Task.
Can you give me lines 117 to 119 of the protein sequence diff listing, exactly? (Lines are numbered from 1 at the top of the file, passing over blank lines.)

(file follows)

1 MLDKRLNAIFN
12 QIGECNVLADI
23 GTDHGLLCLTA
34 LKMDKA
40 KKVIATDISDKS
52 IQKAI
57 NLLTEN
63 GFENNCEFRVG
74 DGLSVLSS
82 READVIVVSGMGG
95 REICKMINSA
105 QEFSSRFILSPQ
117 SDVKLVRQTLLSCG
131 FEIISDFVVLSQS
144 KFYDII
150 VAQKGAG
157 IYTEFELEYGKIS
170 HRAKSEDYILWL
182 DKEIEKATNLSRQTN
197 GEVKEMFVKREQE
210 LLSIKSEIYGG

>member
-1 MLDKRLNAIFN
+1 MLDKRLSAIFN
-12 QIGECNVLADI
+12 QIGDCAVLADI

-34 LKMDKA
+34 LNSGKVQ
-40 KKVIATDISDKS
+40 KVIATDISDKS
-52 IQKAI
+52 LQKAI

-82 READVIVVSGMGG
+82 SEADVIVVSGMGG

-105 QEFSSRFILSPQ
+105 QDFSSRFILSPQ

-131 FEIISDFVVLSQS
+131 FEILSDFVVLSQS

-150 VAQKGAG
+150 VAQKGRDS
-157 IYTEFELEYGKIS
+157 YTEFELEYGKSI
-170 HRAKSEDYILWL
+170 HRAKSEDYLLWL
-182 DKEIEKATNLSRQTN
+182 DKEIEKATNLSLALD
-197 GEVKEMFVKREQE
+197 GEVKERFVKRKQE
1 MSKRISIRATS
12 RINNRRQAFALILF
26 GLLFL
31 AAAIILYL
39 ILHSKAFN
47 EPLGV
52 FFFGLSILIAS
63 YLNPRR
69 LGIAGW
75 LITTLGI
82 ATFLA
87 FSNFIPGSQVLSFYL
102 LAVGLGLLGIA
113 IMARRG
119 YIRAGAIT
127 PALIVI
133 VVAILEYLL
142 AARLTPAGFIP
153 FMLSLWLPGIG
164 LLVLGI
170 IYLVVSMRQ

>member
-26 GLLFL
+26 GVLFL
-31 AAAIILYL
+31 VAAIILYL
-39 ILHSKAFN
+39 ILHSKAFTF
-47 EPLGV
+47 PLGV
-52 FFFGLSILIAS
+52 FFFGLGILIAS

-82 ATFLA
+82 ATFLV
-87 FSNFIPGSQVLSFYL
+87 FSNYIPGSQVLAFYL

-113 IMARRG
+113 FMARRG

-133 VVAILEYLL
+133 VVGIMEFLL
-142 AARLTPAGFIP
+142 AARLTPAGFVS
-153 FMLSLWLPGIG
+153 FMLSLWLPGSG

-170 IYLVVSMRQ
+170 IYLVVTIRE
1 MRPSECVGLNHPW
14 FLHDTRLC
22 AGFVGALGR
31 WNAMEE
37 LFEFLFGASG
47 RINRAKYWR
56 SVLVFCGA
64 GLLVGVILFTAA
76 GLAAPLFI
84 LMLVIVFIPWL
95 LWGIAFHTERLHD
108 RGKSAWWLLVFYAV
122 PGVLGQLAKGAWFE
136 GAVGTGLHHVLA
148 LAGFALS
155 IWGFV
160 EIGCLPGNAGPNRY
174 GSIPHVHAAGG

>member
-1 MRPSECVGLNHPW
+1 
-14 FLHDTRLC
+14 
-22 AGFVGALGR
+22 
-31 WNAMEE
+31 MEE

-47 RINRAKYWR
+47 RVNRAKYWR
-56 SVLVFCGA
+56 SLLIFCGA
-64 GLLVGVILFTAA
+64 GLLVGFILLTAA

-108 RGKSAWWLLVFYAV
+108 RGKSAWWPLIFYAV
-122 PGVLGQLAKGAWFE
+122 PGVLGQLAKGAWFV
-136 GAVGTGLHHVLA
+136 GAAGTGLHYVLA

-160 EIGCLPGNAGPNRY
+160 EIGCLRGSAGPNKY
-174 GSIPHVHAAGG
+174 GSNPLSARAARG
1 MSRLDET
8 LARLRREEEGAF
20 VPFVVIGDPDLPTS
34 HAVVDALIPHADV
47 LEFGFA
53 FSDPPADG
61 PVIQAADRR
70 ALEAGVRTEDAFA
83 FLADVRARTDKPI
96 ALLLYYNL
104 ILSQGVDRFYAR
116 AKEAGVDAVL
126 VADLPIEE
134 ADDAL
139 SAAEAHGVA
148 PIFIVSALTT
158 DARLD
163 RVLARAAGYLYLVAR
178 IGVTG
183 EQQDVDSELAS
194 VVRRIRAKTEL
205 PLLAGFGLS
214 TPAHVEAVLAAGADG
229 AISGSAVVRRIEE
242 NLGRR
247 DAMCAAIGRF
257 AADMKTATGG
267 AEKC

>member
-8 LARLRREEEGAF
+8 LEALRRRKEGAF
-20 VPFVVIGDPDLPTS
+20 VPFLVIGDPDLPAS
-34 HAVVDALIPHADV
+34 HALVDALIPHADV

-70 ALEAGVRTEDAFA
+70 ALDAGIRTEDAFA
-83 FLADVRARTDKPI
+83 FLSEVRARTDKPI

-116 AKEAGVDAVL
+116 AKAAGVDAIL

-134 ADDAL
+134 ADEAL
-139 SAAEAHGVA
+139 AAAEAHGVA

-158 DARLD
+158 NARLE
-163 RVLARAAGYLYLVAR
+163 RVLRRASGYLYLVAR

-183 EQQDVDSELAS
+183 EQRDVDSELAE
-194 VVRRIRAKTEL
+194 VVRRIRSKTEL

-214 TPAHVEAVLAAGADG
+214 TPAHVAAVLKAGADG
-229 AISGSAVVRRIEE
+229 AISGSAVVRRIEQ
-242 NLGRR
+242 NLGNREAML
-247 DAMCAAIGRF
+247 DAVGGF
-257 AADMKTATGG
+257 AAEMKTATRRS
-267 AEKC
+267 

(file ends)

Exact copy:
+14 
-22 AGFVGALGR
+22 